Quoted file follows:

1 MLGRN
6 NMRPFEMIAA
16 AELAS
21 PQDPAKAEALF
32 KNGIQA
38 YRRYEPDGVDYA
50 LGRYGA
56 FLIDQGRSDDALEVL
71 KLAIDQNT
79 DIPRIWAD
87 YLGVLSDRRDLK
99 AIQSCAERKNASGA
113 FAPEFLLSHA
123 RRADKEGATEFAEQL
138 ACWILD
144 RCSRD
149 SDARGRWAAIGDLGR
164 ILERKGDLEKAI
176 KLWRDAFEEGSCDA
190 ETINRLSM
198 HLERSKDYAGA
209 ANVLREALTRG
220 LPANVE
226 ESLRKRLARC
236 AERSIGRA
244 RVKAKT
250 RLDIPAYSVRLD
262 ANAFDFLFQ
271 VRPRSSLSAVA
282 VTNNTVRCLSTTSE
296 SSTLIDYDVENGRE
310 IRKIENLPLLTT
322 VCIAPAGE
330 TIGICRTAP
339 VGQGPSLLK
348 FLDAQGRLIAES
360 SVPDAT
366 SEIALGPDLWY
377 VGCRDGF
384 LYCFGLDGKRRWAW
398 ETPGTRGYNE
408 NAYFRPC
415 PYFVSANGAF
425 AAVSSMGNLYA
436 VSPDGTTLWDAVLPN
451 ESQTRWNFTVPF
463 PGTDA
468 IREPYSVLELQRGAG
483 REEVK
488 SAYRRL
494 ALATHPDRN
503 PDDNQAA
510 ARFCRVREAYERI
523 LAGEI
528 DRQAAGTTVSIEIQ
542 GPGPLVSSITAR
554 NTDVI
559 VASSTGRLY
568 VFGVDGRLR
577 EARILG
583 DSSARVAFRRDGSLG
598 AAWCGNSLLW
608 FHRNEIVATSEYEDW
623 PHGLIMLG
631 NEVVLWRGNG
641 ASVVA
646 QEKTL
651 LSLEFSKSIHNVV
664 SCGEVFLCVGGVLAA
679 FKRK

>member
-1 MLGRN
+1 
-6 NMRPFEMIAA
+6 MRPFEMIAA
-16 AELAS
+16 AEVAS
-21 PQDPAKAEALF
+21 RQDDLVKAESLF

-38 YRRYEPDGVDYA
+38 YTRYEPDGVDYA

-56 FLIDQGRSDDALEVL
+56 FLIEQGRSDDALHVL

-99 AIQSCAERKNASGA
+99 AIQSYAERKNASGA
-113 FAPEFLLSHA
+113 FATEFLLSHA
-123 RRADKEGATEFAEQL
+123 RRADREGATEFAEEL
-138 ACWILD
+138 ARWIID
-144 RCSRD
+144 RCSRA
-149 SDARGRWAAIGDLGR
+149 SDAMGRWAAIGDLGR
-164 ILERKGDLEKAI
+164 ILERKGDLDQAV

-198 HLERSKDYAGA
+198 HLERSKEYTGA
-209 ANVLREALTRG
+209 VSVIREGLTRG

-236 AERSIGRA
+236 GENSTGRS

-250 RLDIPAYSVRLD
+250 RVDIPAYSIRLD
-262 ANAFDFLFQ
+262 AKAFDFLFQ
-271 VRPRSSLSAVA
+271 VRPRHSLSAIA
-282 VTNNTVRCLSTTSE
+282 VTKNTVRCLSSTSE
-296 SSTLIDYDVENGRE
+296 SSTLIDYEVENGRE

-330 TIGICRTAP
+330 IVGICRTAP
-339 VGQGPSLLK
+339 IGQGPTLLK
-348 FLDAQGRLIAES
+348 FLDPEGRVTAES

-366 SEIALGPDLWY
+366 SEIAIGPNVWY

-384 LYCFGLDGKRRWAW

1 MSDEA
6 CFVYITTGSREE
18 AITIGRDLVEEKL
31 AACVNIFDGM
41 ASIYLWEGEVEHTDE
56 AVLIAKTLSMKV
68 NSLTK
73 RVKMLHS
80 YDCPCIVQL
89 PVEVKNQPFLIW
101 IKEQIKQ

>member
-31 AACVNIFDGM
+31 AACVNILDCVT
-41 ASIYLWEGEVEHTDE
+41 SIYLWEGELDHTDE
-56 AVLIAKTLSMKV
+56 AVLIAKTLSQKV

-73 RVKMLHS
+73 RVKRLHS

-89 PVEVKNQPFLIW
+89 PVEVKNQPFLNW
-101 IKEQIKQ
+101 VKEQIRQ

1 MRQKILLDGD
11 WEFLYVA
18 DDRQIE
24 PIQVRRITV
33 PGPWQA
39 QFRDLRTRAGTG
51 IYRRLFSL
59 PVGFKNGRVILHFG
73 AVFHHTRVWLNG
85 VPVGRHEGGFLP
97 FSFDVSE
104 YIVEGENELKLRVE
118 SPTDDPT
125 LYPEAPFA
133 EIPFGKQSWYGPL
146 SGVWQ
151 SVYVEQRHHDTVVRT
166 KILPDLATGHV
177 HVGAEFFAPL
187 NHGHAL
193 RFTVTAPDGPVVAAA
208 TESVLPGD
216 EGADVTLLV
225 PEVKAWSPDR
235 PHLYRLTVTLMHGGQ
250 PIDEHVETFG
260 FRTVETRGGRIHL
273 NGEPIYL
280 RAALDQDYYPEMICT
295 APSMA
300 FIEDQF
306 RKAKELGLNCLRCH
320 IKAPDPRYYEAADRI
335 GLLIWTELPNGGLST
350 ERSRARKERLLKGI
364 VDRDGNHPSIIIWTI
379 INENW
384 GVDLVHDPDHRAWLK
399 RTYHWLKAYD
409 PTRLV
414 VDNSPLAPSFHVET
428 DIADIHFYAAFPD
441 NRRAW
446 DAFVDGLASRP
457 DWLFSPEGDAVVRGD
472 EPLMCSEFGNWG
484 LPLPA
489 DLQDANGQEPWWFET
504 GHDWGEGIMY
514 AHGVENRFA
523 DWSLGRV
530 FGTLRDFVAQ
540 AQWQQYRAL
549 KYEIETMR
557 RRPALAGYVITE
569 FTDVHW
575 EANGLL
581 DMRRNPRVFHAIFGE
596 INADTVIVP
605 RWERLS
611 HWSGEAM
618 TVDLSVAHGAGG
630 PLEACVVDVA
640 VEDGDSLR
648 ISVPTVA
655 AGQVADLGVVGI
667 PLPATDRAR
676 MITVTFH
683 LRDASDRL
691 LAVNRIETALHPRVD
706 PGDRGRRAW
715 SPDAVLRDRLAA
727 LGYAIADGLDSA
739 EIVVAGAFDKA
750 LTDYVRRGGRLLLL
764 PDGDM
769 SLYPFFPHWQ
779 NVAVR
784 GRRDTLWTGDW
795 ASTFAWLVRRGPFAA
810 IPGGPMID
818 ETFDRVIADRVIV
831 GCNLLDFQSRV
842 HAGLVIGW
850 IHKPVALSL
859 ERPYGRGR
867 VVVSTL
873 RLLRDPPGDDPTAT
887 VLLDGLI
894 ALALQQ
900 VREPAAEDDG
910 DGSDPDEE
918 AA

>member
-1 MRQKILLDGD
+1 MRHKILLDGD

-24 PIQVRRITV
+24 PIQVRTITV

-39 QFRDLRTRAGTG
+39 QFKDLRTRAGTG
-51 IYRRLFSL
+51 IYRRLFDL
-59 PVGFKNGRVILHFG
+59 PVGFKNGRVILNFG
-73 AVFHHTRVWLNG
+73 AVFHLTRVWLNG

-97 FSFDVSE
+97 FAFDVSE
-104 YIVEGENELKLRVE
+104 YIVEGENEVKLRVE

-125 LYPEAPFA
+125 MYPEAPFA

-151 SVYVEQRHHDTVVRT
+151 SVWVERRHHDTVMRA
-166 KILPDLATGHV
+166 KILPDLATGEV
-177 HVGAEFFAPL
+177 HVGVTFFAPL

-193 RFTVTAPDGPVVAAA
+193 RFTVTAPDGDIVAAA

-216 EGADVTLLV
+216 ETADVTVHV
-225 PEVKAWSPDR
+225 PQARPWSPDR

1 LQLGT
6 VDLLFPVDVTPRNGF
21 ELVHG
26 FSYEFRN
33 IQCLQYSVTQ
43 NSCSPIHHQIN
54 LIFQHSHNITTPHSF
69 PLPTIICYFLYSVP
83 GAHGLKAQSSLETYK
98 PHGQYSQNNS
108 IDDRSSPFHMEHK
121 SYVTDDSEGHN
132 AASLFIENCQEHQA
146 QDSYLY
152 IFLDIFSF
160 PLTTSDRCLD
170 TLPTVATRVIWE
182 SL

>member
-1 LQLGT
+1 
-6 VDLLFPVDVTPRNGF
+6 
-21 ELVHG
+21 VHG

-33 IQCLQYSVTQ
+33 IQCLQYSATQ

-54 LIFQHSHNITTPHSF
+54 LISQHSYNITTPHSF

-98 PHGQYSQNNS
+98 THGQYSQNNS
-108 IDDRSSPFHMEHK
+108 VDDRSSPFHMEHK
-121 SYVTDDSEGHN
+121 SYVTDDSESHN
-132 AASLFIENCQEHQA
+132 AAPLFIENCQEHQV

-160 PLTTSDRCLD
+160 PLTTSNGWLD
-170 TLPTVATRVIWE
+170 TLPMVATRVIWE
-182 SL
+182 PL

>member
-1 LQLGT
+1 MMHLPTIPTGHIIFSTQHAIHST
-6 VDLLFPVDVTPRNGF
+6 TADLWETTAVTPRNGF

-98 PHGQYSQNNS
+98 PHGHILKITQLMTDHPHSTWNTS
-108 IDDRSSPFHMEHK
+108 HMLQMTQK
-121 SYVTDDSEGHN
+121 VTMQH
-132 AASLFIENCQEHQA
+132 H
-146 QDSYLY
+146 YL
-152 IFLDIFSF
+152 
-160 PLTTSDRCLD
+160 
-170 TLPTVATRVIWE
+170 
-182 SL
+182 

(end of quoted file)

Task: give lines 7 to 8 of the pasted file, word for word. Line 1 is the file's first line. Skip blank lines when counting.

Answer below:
50 LGRYGA
56 FLIDQGRSDDALEVL